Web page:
A friend with whom I aired this idea suggested that such a claim could be made only on the grounds of poetic license. There is surely something “poetic” about all this, agreed, but I believe it goes beyond poetic license.
Words with “psyche” as a component, such as psychology, express in their meanings an evocation of butterflies and an etymology that traces back to the Greek word ψυχή which signifies soul, yes, but also butterfly. If I am not mistaken, it’s the only word in Greek that does mean butterfly. The butterfly is an ancient and enduring symbol of the soul that finds cross-cultural expression in all forms of art. Twentieth-century Hispanic literature gives an almost sacerdotal role not only to butterflies, but other insects and other animals, such as frogs, that enjoy metamorphosis in their development.
There’s another etymological link between “pueblo” and “populus,” derived from the ancient Greek “papaillo,” meaning to flutter: the root of the French word for butterfly: “papillon.”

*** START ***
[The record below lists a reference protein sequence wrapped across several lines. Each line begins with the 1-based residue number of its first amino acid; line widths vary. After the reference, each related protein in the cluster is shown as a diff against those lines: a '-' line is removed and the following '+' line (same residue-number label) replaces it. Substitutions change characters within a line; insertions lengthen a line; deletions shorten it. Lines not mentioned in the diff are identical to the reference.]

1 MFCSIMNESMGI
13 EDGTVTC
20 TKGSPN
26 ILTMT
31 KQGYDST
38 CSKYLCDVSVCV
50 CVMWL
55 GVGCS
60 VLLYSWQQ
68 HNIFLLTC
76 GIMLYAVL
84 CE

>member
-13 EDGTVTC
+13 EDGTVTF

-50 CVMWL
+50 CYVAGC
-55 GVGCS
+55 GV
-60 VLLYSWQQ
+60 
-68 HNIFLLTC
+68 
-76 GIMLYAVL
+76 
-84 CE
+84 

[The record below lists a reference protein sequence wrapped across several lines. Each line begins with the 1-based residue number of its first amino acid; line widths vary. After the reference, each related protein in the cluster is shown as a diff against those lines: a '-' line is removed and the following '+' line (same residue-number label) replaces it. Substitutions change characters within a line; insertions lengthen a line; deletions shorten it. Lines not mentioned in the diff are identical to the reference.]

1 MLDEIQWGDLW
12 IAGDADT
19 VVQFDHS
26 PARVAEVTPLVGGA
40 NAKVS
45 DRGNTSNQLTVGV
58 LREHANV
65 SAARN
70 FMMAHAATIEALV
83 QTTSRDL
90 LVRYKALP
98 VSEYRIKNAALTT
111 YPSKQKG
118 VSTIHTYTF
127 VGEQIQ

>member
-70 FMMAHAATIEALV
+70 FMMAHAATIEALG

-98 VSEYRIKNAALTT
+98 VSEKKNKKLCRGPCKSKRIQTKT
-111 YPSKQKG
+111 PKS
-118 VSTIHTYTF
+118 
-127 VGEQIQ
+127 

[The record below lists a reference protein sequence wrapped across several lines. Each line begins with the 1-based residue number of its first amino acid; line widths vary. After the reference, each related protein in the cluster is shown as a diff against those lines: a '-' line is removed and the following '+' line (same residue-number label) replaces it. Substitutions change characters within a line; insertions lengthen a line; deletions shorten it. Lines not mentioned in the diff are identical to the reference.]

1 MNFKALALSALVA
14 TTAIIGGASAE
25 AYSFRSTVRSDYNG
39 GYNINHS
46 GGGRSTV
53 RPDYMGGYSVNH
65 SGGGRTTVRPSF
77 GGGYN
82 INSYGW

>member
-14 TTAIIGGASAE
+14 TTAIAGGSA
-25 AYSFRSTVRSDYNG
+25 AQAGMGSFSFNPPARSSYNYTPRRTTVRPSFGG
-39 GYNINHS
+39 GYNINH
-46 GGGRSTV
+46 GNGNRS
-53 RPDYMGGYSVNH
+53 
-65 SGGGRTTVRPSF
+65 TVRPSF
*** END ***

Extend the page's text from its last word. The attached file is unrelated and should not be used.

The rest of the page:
I believe people have always dimly discerned something of fundamental significance in the metamorphosis of insects and in the behavior of social insects such as bees and ants.
In metamorphosis, there’s a saltation, or a transcendence, that provides a metaphor that resonates with the soul, with the butterflies adding an aesthetic dimension that expresses the becoming of beauty.
And so I suppose what convinces me is the cumulative effect of this extensive network of interconnected meanings, one that I could keep extending, but the above examples should give a sense of the general direction.